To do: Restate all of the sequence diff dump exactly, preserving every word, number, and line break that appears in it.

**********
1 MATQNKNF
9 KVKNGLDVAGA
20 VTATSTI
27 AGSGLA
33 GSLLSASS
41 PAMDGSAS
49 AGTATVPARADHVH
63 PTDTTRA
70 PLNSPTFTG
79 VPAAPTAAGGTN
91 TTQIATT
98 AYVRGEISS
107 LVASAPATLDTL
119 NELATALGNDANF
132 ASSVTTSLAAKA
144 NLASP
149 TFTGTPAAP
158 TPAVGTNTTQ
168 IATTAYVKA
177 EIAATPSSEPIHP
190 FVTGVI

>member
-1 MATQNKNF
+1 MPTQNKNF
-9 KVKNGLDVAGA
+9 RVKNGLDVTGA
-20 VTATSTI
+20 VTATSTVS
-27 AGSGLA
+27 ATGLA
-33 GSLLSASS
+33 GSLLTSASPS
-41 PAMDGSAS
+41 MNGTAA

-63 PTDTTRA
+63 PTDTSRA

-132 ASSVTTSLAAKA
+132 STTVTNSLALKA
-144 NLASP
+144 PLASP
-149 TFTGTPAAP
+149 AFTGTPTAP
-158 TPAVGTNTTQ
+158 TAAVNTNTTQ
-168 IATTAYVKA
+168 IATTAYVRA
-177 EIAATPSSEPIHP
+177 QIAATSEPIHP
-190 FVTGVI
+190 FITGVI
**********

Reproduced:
1 MATQNKNF
9 KVKNGLDVAGA
20 VTATSTI
27 AGSGLA
33 GSLLSASS
41 PAMDGSAS
49 AGTATVPARADHVH
63 PTDTTRA
70 PLNSPTFTG
79 VPAAPTAAGGTN
91 TTQIATT
98 AYVRGEISS
107 LVASAPATLDTL
119 NELATALGNDANF
132 ASSVTTSLAAKA
144 NLASP
149 TFTGTPAAP
158 TPAVGTNTTQ
168 IATTAYVKA
177 EIAATPSSEPIHP
190 FVTGVI

>member
-1 MATQNKNF
+1 MPTQNKNF
-9 KVKNGLDVAGA
+9 RVKNGLDVTGA
-20 VTATSTI
+20 VTATSTVS
-27 AGSGLA
+27 ATGLA
-33 GSLLSASS
+33 GSLLTSASPS
-41 PAMDGSAS
+41 MNGTAA

-63 PTDTTRA
+63 PTDTSRA

-132 ASSVTTSLAAKA
+132 STTVTNSLALKA
-144 NLASP
+144 PLASP
-149 TFTGTPAAP
+149 AFTGTPTAP
-158 TPAVGTNTTQ
+158 TAAVNTNTTQ
-168 IATTAYVKA
+168 IATTAYVRA
-177 EIAATPSSEPIHP
+177 QIAATSEPIHP
-190 FVTGVI
+190 FITGVI